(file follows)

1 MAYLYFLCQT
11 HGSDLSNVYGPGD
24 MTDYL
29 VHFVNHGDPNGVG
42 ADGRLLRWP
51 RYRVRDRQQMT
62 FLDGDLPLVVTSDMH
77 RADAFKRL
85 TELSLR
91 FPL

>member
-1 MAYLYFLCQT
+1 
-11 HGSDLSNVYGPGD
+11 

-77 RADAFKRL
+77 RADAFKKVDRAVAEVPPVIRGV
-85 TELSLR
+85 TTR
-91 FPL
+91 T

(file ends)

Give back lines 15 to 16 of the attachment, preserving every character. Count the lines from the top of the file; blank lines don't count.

+11 

-77 RADAFKRL